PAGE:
U.S. Rep. Adam Schiff told a PCC audience on Oct. 23 that under a Barack Obama presidency, community college would be "essentially free.


`U.S. Rep. Adam Schiff told a PCC audience on Oct. 23 that under a Barack Obama presidency, community college would be “essentially free.”Schiff, who represents the 29th District, which includes PCC, said that under Obama’s planned American Opportunity Tax Credit, students’ first $4,000 of college tuition would be free, if they commit to 100 hours of community service.

“It would be free in the sense that you wouldn’t have the tuition to pay. But it wouldn’t be free in another sense. He wants this to be a bargain, a compact between young people and the rest of the country, so [Obama is] going to ask for community service,” Schiff said.

Before fielding questions, Schiff, who’s expected to secure his seat in the House for a fourth time this election, also spoke on the ongoing economic crisis, the national and global impact of an Obama presidency, and the high stakes in the Senate this election.

Schiff said congressional “oversight was going on as we speak” to ensure the money injected into the market in the economic bailout was being properly funneled.

Discussing the lead up to the bailout, Schiff said Federal Reserve Chairman Ben Bernanke and Treasury Secretary Henry Paulson were mistaken in framing the economic crisis in terms of a second Great Depression months ago. Such talk, he said, played a part in causing confidence in the financial markets to be shaken.

“We do have a severe economic crisis, but we’re not headed for the Great Depression – we’re not going to have 25 percent unemployment, soup kitchens, massive dislocation, and a structural, decade’s long problem. A lot of what we have is a crisis of confidence,” Schiff said.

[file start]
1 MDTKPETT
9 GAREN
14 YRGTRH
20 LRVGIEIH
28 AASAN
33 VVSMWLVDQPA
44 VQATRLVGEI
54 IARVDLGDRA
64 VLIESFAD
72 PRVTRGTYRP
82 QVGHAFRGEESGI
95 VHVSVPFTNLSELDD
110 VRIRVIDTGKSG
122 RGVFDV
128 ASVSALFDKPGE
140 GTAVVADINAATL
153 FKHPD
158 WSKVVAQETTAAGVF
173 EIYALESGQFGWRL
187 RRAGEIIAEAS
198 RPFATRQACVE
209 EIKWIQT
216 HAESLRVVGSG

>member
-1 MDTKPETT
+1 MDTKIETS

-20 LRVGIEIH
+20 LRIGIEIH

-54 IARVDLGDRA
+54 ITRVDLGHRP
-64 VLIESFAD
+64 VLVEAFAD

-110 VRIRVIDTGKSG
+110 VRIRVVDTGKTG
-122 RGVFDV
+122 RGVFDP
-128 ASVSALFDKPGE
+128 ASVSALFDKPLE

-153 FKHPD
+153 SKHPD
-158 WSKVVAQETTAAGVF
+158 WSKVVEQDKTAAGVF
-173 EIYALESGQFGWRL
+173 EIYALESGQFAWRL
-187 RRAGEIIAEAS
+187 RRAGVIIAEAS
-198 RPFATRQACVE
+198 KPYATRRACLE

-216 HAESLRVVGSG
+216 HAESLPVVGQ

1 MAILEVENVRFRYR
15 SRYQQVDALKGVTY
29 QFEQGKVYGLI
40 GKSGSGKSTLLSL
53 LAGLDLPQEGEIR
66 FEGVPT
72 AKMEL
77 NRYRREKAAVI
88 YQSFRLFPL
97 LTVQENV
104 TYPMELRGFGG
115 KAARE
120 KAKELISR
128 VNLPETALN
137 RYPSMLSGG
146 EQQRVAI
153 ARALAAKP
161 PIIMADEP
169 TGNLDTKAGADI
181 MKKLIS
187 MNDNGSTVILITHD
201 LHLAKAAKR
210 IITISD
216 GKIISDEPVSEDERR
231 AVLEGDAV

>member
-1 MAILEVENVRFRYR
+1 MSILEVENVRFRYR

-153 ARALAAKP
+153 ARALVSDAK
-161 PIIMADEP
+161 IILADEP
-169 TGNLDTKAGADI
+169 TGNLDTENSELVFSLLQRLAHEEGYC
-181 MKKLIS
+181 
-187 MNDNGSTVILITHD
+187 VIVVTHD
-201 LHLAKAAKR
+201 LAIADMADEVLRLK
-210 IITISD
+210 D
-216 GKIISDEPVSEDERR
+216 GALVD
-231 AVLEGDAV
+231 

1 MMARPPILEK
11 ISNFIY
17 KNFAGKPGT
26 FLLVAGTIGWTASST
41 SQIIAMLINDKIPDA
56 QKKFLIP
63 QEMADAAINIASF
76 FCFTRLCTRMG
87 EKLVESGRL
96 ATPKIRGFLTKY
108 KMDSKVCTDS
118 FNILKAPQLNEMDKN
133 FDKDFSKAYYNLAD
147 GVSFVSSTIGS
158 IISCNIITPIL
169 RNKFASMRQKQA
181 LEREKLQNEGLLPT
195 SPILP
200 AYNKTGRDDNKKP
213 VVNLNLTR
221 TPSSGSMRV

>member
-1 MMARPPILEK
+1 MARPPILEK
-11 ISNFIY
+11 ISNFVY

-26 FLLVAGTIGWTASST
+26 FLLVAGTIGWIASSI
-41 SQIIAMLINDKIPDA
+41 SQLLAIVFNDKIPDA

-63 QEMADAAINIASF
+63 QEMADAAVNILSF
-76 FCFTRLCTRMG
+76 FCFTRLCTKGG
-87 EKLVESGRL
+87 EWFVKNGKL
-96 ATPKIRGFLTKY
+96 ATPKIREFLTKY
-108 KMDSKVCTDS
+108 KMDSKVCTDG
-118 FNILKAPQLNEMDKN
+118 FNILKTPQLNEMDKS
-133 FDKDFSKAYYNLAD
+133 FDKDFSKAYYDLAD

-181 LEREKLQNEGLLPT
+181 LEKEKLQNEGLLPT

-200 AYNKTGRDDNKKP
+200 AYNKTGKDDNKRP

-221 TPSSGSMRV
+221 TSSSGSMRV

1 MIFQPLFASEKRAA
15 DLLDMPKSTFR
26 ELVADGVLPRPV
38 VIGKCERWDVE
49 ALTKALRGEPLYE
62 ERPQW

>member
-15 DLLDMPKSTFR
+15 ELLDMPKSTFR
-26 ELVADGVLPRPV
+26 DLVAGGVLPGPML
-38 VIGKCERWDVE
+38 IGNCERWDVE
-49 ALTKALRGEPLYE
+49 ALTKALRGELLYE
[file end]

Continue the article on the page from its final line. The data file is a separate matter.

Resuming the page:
Forecasting the international impact of an Obama presidency, Schiff rebuffed conservative criticism that a presidential nominee “who’s popular and well-thought-of around the world” is one who kowtows to “European sensibilities.”

“It’s not about being popular. It’s about our own national security and our own ability to build coalitions. Whether it’s to stop Iran’s nuclear program, or to curb Russian aggression, or to try to turn back North Korea’s nuclear program, if we can’t compel respect and don’t have a call on the affections of other nations, it’s very hard to lead in this increasingly small, global, often dangerous world,” he said.

Schiff was hesitant in his expectations for a Democratic filibuster-proof Senate after the election, but said inching closer to the full 60 seats would help push stalled bills forward and make “even more substantial investments in renewable energy” possible.

“If we make the right decision about our energy future it’s an unmitigated winner. It’s a national security winner, because we suck the profits away from the belligerent regimes that are using them for things that are antithetical for peace in the world and prosperity in our own national security interests,” Schiff said, citing the governments of Iran, Russia, and Venezuela as examples.

Offering tax incentives to solar, wind, and geothermal industries would serve to reduce our dependency on foreign oil and on our own dwindling supply, Schiff said. To offset the costs, tax credits currently given to the oil industry would have to cease.

As Schiff’s hour-long discussion concluded, Sara Tavakoli, 20-year-old international relations major, said she was particularly impressed with his concentration on pursuing alternative fuels. “I love that he’s so attentive to finding energy alternatives. He’s clearly passionate about the issue,” she said.

The event was jointly sponsored by the College Democrats and the United Nations Association Club. Reflecting on snagging Schiff to speak, College Democrat president John Shannon said he was “incredibly excited and honored to have such an esteemed member of Congress come to our campus and take our questions.

U.S. Rep. Adam Schiff greets a student after speaking in support of Barack Obama on Oct. 23 at PCC. (Jeremy Balan)

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